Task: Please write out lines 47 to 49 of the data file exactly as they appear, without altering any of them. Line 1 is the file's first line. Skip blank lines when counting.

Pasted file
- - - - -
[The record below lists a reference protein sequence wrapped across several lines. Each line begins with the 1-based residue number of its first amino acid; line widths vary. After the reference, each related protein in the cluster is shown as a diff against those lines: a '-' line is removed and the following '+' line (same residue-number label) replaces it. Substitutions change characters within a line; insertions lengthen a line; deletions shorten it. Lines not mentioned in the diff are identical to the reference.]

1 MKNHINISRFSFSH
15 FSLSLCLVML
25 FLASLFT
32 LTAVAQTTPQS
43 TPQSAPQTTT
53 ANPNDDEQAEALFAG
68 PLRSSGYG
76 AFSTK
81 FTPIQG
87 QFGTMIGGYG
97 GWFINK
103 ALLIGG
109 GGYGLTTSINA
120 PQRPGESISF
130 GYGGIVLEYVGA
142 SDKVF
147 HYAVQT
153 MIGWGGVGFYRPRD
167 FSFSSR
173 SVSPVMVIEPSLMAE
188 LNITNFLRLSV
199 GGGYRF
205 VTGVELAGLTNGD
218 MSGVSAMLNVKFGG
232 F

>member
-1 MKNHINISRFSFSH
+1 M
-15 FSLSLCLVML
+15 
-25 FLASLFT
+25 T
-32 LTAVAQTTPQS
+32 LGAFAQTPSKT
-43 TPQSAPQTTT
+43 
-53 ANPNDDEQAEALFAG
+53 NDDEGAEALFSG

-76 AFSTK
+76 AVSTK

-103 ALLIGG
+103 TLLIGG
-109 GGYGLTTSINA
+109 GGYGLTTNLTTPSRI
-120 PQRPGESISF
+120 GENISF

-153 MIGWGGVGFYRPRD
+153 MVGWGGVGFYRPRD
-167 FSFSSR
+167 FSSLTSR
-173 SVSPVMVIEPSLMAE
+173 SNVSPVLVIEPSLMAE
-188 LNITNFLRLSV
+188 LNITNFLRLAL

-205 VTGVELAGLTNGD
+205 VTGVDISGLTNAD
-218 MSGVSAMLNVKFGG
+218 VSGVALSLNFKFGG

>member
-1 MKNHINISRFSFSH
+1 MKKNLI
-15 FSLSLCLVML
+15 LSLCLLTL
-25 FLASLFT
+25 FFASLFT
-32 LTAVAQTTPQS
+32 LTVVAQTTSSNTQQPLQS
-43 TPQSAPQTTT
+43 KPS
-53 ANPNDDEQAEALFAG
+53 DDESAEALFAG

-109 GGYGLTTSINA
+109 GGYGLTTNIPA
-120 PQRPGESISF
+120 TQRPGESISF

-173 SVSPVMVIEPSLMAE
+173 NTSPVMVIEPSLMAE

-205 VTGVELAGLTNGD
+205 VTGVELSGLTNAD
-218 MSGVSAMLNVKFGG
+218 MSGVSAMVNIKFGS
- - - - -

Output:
+120 GENISF

-153 MIGWGGVGFYRPRD
+153 MVGWGGVGFYRPRD